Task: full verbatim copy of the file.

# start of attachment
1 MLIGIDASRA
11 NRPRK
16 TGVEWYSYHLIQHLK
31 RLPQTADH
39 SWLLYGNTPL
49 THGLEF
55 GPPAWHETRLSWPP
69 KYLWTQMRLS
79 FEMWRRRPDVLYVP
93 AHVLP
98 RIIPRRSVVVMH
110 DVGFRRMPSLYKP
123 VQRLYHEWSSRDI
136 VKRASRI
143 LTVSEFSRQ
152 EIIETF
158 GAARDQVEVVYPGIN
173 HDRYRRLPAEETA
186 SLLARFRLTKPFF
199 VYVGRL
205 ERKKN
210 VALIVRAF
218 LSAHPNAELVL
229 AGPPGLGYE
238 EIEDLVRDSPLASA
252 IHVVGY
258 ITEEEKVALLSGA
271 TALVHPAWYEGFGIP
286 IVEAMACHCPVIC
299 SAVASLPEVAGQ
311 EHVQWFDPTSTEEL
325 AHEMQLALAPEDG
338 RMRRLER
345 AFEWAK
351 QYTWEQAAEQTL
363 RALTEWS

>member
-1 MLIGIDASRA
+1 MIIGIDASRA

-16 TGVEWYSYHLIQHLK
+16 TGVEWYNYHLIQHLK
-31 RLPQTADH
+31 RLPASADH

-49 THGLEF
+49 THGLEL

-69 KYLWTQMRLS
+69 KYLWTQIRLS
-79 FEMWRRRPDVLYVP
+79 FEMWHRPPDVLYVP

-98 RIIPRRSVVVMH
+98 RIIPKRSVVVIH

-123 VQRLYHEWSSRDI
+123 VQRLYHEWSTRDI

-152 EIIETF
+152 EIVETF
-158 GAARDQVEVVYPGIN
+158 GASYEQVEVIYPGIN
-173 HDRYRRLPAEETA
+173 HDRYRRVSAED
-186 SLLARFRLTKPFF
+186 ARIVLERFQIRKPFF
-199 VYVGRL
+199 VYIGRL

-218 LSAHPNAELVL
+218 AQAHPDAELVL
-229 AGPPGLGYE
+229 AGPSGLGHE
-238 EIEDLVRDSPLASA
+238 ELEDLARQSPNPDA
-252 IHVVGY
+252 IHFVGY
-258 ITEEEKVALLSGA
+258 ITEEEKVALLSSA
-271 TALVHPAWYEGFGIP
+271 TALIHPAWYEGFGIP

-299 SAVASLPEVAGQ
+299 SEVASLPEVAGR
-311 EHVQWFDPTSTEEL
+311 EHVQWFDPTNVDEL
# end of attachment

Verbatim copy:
1 MLIGIDASRA
11 NRPRK
16 TGVEWYSYHLIQHLK
31 RLPQTADH
39 SWLLYGNTPL
49 THGLEF
55 GPPAWHETRLSWPP
69 KYLWTQMRLS
79 FEMWRRRPDVLYVP
93 AHVLP
98 RIIPRRSVVVMH
110 DVGFRRMPSLYKP
123 VQRLYHEWSSRDI
136 VKRASRI
143 LTVSEFSRQ
152 EIIETF
158 GAARDQVEVVYPGIN
173 HDRYRRLPAEETA
186 SLLARFRLTKPFF
199 VYVGRL
205 ERKKN
210 VALIVRAF
218 LSAHPNAELVL
229 AGPPGLGYE
238 EIEDLVRDSPLASA
252 IHVVGY
258 ITEEEKVALLSGA
271 TALVHPAWYEGFGIP
286 IVEAMACHCPVIC
299 SAVASLPEVAGQ
311 EHVQWFDPTSTEEL
325 AHEMQLALAPEDG
338 RMRRLER
345 AFEWAK
351 QYTWEQAAEQTL
363 RALTEWS

>member
-1 MLIGIDASRA
+1 MIIGIDASRA

-16 TGVEWYSYHLIQHLK
+16 TGVEWYNYHLIQHLK
-31 RLPQTADH
+31 RLPASADH

-49 THGLEF
+49 THGLEL

-69 KYLWTQMRLS
+69 KYLWTQIRLS
-79 FEMWRRRPDVLYVP
+79 FEMWHRPPDVLYVP

-98 RIIPRRSVVVMH
+98 RIIPKRSVVVIH

-123 VQRLYHEWSSRDI
+123 VQRLYHEWSTRDI

-152 EIIETF
+152 EIVETF
-158 GAARDQVEVVYPGIN
+158 GASYEQVEVIYPGIN
-173 HDRYRRLPAEETA
+173 HDRYRRVSAED
-186 SLLARFRLTKPFF
+186 ARIVLERFQIRKPFF
-199 VYVGRL
+199 VYIGRL

-218 LSAHPNAELVL
+218 AQAHPDAELVL
-229 AGPPGLGYE
+229 AGPSGLGHE
-238 EIEDLVRDSPLASA
+238 ELEDLARQSPNPDA
-252 IHVVGY
+252 IHFVGY
-258 ITEEEKVALLSGA
+258 ITEEEKVALLSSA
-271 TALVHPAWYEGFGIP
+271 TALIHPAWYEGFGIP

-299 SAVASLPEVAGQ
+299 SEVASLPEVAGR
-311 EHVQWFDPTSTEEL
+311 EHVQWFDPTNVDEL